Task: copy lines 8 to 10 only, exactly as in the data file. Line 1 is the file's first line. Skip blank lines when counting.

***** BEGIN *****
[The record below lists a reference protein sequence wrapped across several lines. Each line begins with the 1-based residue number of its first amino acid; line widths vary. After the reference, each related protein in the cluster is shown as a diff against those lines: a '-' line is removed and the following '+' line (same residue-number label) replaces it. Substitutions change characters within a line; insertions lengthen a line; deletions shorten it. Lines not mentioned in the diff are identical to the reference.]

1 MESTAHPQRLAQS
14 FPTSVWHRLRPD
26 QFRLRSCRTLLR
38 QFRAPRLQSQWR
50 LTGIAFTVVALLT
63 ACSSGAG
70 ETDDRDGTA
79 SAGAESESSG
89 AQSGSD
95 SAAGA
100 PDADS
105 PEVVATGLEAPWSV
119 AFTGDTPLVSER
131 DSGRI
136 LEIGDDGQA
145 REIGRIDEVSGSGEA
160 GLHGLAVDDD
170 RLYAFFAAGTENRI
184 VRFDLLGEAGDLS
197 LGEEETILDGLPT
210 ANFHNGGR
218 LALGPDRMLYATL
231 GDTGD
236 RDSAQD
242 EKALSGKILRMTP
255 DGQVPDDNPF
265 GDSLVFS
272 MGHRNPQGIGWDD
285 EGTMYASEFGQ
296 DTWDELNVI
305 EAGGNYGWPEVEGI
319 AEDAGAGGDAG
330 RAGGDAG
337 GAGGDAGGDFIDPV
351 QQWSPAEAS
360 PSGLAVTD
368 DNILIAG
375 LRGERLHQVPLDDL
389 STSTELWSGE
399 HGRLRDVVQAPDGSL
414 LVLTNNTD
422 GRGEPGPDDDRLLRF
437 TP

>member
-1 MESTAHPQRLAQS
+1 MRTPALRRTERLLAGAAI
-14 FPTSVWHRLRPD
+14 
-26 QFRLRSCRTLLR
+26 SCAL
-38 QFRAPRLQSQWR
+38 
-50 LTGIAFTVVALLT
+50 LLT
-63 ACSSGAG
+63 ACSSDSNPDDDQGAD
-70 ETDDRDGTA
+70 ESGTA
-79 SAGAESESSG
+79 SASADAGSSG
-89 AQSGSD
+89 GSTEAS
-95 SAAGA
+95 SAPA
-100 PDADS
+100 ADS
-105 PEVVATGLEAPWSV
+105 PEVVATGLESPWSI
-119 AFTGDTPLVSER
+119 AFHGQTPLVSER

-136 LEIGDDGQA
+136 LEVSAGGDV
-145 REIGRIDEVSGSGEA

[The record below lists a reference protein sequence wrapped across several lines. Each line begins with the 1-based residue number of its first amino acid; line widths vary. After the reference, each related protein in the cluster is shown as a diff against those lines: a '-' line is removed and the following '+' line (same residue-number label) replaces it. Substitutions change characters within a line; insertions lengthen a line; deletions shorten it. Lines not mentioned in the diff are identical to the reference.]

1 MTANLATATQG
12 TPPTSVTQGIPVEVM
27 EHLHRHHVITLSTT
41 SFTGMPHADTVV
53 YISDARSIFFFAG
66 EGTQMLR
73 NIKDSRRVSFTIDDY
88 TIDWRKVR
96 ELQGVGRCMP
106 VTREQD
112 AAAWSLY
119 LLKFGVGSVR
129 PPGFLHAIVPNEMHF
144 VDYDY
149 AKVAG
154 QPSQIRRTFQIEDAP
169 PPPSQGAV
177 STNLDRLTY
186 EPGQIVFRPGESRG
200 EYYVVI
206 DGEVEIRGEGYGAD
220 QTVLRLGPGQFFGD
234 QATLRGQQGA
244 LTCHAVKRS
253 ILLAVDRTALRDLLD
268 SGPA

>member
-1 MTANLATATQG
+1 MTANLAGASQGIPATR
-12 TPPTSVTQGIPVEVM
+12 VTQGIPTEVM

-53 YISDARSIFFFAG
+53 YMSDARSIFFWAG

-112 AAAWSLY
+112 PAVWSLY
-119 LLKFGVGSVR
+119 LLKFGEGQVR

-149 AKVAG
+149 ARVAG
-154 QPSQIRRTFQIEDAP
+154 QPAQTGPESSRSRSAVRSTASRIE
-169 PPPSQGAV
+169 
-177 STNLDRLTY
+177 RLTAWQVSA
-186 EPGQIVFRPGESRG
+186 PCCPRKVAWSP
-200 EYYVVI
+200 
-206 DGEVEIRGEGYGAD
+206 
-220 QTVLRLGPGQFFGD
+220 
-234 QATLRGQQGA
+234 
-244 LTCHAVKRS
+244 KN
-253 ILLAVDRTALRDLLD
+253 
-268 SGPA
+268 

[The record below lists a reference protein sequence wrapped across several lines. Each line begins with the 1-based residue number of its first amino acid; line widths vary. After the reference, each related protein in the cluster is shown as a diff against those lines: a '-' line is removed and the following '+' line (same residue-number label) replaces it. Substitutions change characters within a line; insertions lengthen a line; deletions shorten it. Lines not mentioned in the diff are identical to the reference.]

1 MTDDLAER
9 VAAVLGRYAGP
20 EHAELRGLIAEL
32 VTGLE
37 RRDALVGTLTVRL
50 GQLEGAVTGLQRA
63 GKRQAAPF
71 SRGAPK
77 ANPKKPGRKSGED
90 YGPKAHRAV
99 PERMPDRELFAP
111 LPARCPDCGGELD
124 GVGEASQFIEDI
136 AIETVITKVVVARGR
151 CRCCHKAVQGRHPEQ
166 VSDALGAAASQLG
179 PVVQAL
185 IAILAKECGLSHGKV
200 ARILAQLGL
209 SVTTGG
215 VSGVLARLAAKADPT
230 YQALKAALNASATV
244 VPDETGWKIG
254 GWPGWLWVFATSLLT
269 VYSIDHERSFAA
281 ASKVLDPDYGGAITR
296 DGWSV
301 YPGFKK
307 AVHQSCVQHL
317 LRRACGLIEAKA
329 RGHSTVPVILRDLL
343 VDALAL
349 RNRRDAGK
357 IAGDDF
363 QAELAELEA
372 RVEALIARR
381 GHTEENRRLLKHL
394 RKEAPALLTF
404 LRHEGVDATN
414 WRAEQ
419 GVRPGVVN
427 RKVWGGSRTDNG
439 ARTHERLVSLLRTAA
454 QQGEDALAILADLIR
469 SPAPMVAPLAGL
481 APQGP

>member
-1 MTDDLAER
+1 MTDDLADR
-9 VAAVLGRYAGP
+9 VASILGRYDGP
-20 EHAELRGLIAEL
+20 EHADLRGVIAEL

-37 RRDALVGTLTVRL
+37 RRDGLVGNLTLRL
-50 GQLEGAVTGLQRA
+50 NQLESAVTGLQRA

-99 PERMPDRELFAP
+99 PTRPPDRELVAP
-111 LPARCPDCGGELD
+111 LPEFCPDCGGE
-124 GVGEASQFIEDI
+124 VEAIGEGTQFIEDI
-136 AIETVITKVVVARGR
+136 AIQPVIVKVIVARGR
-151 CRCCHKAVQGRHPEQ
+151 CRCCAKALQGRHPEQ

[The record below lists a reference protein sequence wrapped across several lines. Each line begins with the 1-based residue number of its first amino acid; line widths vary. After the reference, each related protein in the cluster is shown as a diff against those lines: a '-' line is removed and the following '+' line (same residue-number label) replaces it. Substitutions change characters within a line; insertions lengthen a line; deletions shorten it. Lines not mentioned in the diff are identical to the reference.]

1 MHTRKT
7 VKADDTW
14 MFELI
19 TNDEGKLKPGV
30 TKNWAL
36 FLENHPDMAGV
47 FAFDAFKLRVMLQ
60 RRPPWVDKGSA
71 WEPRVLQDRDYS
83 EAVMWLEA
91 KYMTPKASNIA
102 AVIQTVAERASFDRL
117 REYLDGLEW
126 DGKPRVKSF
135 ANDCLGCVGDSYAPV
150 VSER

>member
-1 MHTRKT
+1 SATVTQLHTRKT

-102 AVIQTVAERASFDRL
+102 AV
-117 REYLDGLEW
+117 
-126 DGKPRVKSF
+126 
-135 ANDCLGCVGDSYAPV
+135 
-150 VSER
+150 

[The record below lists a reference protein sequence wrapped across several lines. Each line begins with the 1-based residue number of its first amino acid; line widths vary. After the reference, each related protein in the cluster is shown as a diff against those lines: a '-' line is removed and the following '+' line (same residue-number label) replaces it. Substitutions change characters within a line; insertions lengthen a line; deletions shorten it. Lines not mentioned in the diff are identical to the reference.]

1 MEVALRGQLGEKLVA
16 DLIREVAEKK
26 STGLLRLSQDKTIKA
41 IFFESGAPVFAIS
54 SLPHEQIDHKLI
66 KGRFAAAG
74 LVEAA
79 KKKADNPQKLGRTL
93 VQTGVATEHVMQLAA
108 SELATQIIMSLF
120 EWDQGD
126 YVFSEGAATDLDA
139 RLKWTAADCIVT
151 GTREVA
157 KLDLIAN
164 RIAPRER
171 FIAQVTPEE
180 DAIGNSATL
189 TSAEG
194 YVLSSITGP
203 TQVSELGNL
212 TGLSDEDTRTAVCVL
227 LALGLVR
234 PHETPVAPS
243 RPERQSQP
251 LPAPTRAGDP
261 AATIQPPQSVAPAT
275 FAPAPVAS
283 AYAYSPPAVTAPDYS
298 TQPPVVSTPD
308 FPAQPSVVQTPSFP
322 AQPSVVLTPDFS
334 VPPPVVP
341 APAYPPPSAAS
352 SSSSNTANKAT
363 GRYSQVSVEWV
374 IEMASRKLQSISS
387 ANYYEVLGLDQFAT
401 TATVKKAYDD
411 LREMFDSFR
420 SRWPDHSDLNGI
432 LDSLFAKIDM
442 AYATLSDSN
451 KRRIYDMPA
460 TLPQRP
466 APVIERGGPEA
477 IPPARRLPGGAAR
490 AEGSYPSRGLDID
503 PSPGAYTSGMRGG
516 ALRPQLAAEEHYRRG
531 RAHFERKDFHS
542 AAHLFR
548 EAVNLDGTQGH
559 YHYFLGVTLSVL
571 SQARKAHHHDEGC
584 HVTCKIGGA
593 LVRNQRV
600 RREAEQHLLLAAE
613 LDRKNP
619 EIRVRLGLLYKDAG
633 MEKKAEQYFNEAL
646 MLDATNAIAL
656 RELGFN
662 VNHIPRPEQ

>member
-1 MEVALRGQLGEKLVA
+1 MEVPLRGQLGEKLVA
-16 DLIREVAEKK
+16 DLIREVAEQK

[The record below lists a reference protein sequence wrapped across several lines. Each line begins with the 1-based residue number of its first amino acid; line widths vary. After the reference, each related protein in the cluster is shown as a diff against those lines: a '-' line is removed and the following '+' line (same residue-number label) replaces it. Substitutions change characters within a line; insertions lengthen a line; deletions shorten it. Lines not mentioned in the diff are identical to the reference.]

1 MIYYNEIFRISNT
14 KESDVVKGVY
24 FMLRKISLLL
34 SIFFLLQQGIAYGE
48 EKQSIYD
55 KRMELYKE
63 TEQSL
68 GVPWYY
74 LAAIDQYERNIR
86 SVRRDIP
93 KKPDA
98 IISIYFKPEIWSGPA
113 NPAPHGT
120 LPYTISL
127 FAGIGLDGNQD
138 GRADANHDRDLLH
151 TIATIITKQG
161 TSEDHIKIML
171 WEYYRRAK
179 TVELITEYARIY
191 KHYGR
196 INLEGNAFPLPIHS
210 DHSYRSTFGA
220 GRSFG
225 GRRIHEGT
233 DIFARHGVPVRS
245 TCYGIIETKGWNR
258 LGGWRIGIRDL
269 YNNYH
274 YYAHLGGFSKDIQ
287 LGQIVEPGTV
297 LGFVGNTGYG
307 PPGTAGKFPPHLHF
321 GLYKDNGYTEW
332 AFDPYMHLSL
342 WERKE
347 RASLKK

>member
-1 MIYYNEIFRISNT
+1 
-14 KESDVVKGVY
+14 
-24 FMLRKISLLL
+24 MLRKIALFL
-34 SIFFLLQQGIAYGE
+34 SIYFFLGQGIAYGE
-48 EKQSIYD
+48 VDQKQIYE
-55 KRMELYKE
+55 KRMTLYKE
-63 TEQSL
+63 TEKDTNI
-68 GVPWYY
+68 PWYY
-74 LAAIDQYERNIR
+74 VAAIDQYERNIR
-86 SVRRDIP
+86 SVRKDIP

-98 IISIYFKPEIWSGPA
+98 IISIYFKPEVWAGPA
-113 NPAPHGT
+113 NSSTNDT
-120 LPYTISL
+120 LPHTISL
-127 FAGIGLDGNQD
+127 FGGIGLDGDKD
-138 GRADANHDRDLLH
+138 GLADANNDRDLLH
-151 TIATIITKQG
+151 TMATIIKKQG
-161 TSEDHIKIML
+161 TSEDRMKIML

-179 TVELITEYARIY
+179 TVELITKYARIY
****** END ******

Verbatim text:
70 ETDDRDGTA
79 SAGAESESSG
89 AQSGSD